One further point against Randy Barnett’s defense of judicial supremacy:
As I understand Barnett’s theory of judicial nullification, when the Court rules that a law is unconstitutional in some of its applications, its ruling operates to revise the law to excise those offending applications. But that theory of nullification seems impossible to reconcile with the Legal Tender Cases.
In 1870, in Hepburn v. Griswold, the Court ruled that the Legal Tender Act of 1862 could not constitutionally be applied to contracts made before its enactment. Under Barnett’s theory, the Act was rewritten to excise those retroactive applications. Yet one year later, the Court in Knox v. Lee reversed course and held that the Act could be applied to contracts made before its enactment. But if the offending applications of the Act had already been written out of existence, how could the Court have ruled on an Act that, in relevant part, no longer existed?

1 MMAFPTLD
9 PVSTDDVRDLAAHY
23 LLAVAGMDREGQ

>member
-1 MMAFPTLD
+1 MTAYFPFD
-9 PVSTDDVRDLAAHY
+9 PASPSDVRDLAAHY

(I thank Matt Franck for calling this point to my attention.)